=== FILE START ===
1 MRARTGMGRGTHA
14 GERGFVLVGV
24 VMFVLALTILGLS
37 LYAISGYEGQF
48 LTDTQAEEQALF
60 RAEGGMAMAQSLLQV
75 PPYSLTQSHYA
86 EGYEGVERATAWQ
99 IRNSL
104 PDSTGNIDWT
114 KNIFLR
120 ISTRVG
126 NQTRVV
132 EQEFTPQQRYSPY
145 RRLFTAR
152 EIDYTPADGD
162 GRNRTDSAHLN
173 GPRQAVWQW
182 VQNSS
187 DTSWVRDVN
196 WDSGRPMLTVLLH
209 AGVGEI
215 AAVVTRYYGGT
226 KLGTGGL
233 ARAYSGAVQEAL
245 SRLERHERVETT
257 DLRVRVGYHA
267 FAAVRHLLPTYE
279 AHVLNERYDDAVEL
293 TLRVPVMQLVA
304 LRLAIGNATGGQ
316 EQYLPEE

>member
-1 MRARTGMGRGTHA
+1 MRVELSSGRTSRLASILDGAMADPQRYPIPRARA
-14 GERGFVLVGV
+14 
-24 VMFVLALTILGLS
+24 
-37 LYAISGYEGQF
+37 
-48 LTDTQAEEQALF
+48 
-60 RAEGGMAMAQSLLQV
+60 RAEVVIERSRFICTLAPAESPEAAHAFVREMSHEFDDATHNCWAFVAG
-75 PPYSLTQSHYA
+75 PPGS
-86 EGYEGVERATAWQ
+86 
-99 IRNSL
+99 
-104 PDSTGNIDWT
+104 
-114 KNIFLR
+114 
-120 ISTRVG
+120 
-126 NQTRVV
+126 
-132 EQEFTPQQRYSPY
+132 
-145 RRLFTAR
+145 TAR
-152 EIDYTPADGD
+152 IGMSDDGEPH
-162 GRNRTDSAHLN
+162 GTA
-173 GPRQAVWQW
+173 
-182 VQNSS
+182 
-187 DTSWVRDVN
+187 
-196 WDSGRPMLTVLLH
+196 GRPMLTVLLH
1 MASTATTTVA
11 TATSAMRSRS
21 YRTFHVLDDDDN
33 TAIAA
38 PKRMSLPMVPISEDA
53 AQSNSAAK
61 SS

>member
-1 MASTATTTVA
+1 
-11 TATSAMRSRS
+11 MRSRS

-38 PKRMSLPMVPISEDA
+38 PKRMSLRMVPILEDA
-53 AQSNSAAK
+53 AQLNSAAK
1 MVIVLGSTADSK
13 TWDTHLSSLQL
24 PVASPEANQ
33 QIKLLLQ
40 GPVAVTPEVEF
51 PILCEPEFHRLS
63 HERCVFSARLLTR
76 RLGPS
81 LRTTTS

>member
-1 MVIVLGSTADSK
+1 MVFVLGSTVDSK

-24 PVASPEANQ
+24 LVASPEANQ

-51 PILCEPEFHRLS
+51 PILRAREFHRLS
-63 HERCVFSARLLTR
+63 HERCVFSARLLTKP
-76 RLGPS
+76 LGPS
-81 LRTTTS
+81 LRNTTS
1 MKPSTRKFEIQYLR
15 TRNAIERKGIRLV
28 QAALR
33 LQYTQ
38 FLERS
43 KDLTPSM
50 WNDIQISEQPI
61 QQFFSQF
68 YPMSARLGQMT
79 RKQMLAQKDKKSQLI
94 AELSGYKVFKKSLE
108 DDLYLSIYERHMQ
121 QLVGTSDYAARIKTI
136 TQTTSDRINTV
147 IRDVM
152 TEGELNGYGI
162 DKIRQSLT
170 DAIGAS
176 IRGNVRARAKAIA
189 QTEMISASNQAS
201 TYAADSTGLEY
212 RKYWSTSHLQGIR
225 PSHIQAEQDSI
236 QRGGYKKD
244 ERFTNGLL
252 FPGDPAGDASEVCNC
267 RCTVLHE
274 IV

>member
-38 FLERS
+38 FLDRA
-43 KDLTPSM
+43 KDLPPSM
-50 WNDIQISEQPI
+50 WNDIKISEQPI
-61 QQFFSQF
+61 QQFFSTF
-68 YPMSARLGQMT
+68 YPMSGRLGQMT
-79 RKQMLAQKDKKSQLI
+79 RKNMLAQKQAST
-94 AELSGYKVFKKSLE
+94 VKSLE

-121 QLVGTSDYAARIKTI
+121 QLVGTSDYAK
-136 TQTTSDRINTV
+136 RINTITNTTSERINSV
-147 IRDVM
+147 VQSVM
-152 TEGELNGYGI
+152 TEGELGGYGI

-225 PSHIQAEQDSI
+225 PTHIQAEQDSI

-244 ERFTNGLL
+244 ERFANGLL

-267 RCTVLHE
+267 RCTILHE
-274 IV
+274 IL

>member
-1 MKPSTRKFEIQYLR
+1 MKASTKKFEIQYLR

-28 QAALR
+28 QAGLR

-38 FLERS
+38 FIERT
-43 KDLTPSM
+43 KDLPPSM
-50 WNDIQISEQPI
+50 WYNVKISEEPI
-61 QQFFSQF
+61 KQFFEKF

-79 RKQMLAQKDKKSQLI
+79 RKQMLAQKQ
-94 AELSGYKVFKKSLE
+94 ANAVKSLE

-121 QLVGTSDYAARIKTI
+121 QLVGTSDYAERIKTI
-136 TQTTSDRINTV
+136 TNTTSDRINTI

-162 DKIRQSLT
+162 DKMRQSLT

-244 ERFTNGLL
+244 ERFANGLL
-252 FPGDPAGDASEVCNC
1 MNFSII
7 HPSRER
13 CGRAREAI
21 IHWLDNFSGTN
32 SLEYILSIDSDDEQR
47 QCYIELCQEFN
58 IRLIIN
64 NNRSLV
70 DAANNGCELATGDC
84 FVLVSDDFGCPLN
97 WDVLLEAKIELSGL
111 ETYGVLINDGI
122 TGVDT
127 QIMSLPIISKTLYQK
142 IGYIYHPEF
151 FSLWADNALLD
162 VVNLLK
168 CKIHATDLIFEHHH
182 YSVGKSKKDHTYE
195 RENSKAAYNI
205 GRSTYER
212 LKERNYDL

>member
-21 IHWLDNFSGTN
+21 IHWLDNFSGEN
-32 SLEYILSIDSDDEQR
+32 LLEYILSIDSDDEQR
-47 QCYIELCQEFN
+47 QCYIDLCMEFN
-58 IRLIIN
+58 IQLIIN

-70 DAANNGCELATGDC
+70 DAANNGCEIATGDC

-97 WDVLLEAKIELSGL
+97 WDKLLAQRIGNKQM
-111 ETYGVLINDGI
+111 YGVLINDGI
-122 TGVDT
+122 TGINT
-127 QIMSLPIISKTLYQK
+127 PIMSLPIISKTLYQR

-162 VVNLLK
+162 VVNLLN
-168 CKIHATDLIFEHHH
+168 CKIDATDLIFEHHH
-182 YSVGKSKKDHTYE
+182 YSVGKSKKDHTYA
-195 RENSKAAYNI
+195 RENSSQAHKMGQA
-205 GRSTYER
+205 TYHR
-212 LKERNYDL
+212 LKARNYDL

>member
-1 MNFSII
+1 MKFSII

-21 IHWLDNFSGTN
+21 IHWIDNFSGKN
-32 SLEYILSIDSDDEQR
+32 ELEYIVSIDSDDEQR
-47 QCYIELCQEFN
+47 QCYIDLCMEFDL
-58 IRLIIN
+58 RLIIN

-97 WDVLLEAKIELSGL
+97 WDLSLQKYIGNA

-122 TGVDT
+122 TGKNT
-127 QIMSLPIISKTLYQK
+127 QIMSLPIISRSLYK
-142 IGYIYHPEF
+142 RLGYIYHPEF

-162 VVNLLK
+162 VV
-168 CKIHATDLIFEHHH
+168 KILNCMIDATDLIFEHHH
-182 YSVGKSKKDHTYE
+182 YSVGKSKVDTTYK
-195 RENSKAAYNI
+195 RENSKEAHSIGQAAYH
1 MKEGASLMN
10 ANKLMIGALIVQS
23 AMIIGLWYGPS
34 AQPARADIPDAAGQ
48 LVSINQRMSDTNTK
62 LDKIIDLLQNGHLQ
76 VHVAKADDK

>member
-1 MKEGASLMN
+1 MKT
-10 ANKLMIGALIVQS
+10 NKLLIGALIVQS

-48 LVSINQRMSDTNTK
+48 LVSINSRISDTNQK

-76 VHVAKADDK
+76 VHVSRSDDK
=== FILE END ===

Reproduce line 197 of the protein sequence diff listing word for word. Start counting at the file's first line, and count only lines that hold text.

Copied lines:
+244 ERFANGLL